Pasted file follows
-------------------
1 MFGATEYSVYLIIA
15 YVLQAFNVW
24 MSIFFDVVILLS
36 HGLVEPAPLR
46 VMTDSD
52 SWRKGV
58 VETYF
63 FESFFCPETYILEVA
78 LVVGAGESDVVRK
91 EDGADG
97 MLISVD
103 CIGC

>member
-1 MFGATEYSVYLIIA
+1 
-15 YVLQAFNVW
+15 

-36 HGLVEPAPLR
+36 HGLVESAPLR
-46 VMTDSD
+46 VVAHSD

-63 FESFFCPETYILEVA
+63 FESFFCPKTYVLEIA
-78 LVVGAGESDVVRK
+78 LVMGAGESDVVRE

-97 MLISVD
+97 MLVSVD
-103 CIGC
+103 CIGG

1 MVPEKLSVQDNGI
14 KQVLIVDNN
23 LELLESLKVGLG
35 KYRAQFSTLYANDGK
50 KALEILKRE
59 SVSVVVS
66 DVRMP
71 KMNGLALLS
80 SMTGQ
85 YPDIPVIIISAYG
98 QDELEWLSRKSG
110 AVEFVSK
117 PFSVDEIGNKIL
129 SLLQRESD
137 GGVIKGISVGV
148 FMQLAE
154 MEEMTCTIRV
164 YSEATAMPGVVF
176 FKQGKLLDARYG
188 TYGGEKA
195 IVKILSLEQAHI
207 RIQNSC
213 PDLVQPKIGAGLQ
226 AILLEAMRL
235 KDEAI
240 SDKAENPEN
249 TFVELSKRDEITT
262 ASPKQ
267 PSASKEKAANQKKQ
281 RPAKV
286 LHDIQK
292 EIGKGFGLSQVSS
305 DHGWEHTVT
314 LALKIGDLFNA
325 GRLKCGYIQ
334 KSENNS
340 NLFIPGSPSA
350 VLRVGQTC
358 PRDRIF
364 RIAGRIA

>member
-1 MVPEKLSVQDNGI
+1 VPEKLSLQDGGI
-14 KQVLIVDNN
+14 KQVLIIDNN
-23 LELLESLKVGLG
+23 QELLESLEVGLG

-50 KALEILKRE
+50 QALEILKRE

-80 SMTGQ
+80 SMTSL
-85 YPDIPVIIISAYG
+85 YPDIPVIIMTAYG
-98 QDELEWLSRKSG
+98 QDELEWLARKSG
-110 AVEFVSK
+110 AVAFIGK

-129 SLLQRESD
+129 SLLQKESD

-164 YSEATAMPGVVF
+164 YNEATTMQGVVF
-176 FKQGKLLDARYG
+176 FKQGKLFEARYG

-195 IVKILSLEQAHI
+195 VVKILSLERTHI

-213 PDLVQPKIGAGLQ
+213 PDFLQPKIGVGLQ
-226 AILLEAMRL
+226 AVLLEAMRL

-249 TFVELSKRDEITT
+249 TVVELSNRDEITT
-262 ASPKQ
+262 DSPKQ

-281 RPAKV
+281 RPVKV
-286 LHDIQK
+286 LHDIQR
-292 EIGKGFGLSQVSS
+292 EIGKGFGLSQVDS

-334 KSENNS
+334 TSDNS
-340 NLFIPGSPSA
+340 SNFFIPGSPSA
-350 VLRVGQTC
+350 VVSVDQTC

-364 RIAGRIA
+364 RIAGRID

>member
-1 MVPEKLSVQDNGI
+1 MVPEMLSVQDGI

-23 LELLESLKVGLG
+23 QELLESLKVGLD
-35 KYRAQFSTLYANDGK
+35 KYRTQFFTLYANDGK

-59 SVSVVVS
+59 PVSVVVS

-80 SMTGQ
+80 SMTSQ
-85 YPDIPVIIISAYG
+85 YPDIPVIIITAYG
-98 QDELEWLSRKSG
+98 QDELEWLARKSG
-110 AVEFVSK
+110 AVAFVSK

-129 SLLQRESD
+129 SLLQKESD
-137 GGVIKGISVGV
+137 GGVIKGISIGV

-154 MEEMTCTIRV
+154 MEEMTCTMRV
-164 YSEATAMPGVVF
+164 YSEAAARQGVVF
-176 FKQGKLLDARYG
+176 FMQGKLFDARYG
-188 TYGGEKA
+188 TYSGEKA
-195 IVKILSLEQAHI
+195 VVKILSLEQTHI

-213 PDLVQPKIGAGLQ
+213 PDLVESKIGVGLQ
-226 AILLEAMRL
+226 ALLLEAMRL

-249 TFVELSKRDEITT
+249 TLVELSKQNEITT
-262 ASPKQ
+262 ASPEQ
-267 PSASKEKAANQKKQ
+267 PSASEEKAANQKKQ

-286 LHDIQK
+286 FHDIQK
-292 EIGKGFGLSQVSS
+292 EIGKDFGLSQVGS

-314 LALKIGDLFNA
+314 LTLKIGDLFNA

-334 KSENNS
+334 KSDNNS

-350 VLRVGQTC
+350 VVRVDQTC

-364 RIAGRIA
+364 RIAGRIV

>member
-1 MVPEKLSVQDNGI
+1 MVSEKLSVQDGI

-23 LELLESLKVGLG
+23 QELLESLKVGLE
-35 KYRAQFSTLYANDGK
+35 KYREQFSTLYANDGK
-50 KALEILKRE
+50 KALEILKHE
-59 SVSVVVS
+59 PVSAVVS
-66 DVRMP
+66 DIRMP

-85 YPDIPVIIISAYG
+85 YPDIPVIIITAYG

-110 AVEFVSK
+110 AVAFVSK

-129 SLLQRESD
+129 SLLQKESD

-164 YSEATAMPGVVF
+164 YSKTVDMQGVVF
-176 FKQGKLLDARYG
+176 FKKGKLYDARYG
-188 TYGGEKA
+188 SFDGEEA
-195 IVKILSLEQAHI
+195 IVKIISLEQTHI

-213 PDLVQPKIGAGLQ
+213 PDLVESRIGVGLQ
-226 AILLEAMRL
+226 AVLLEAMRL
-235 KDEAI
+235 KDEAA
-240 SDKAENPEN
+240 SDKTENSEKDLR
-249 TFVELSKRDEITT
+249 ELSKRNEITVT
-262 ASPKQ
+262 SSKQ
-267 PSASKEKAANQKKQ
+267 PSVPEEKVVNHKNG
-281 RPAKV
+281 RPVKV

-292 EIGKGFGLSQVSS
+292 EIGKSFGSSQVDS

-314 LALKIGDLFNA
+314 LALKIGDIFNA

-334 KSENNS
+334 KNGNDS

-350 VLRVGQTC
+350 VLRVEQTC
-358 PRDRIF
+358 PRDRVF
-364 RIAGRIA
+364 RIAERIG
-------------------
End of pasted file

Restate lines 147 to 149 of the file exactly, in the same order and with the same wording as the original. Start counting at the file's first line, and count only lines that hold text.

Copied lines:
+195 VVKILSLEQTHI

-213 PDLVQPKIGAGLQ
+213 PDLVESKIGVGLQ